If I want to do everything at the start, using the Appendix for SPELLING, I write the spelling words one at a time in a black Sharpie on white index cards. I jot the unit number in the top right corner of the first card, put a colored index card or divider between each set, and place them in a recipe box. (Otherwise, this is an easy thing to do each week, and to start you can just do the first week!) If my child is doing DICTATION and I want to use photocopies of dictation instead of the Appendix, I photocopy the passages. For only Level 2, I cut these out and glued them to index cards, so my child could focus on just the day’s passage.  However, this is just a personal preference, and not a ‘have-to’! I also label a wide-lined composition notebook ‘DICTATION.’

Bible Memory Work and Vocabulary Work Things to Either Do at the Start or to Do As They Come Up in the Plans

For BIBLE MEMORY WORK, I either hole-punch 35-40 index cards and put them on a metal ring, or I get a small 3-ring binder and index cards. For VOCABULARY, I follow the directions on Unit 1, Day 3, of the daily plans to either get a composition notebook and label 2 pages for each letter of the alphabet, or get a card file with index cards and alphabetical tabs. I’ll need between 35 and 105 index cards, with the number of cards needed based on how many of the 1-3 weekly vocabulary words I choose to have my child do.

Copywork, Grammar, Storytime, and Math Things to Either Do at the Start or to Do As They Come Up in the Plans

For COPYWORK, I choose either a lined notebook or loose-leaf paper and a binder.  If I chose a notebook, I label it ‘COPYWORK.’  Next, for English GRAMMAR, I choose either a lined notebook or loose-leaf paper and a binder.  If I chose a notebook, I label it ‘GRAMMAR.’ For STORYTIME, I label a sticky tab or jot in the Storytime box of plans how many chapters or pages to read each day (i.e. if my Biography Storytime book has 100 pages, according to Day 1’s Storytime plans, I divide 100 by 20 days of reading, and make a note to read about 5 pages a day). The last choice I need to make is for MATH. I can choose for my child to write directly in the textbooks/workbooks, to use loose-leaf paper, or to use a lined notebook.  Again, if I chose a lined notebook, I label it ‘MATH.’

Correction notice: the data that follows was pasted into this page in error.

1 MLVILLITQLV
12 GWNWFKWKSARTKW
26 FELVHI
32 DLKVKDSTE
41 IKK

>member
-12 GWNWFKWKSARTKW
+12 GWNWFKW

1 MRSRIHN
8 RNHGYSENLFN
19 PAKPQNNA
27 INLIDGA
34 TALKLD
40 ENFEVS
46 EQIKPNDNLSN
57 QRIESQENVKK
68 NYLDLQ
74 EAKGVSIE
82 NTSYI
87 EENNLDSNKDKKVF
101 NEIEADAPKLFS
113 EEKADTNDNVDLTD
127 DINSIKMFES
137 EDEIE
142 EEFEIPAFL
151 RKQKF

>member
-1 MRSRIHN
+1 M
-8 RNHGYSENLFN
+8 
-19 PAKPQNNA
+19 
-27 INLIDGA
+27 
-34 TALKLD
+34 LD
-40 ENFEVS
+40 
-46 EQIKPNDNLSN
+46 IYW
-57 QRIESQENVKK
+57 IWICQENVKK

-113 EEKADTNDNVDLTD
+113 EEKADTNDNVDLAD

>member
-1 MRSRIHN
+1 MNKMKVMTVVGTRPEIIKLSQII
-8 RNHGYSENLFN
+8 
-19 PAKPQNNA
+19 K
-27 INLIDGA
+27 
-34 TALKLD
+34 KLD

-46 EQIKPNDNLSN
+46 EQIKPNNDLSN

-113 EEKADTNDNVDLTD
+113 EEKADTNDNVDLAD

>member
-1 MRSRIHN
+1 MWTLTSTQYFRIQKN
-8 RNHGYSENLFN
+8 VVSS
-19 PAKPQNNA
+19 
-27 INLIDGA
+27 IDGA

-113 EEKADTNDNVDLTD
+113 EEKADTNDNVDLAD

Setting Up for Drawn into the Heart of Reading

If your child is using DITHOR, you can either set this up at the start or do it as you move through the plans. If I do this at the startI fill out the DITHOR 2/3 Student Book “Reading Calendar.” Using HOD’s “Optional Book Recommendations,” I fill in the page numbers to be read each day. For example, if my son is using the DITHOR Level 2 Book Pack, I see ’15 days’ next to Biography: Amelia Earhart. So, I divide the total number of pages or chapters in Amelia Earhart by 15. As there are 15 chapters, I just write “Ch. 1” on ‘Day 1’ of the Reading Calendar, “Ch. 2” on ‘Day 2,’ and so on. I might do this for each genre or just the first one to start. Also, I might choose my first genre kickoff in my DITHOR Teacher’s Guide.

Label Sticky Tabs to Mark Places in the Bigger Guide

Next, I label sticky tabs to mark places in my guide. I label the first tab “DAILY PLANS,” placing it on Unit 1, Day 1. Then, I label the next tabs “SPELLING” or “DICTATION” and “POETRY,” placing them in the Appendix.  If I’m using the Emerging Reader’s Set, I label another tab “ER SET” and put in the Appendix. Likewise, if I’m using the third grade math, I’d label another tab “MATH” for the Appendix. Or, if I’d rather not reference my Appendix, I’d just jot the third grade math page numbers in the “Math Exploration” box of plans.  If I’m using DITHOR, I label 2 tabs “DAILY PLANS,” placing one in the teacher’s guide and one in the student book. Likewise, if my child is using the extensions, I label another tab “EXTENSIONS.” Finally, if using the library for Storytime suggestions in the Appendix, label another tab “STORYTIME.

Special Items for Bigger Hearts for His Glory

There are a few special items needed for Bigger. By this time I already know which items I’ll need, because I wrote them in the margin of my Introduction earlier. Some things I’ve noted are a world map or globe, and a U.S. map. I also noted a children’s Bible for Bible Study. Finally, I noted a Webster’s dictionary for Vocabulary. One final thing I like to do is make a photocopy of the Appendix’s “Narration Tips: Teacher’s List” and “How to Narrate: Student’s List.” Carrie does give permission to photocopy these. I keep the teacher’s list for me to reference and the student’s list for my child to reference. However, you can always just put another tab in your Bigger guide and label it “NARRATION TIPS,” if you’d rather.

Shopping for Supplies

Carrie’s plans use readily available household supplies, and many options are suggested. For example, the plans may call for either a bean bag and a basket, or a rolled up pair of socks and a plastic bin. I just skim the Art and Science plans every month or so, to look for the one-off supply. However, to get ready to begin Bigger, I just stock up on usual art supplies, like crayons, markers, glue (sticks and liquid), scissors, construction paper, tissue paper (colored), tape (masking and clear), a ruler, a yardstick, playdough, paints/paintbrushes, cotton balls, yarn/string, etc. I also stock up on index cards, page protectors, and a few catalogs. Finally, I’ve found a flashlight, deck of cards, CD player (for Hymns for a Kid’s Heart), bouncy ball, paperclips, paper plates, food coloring, marker board with dry erase markers, and q-tips/toothpicks are also nice to have on hand.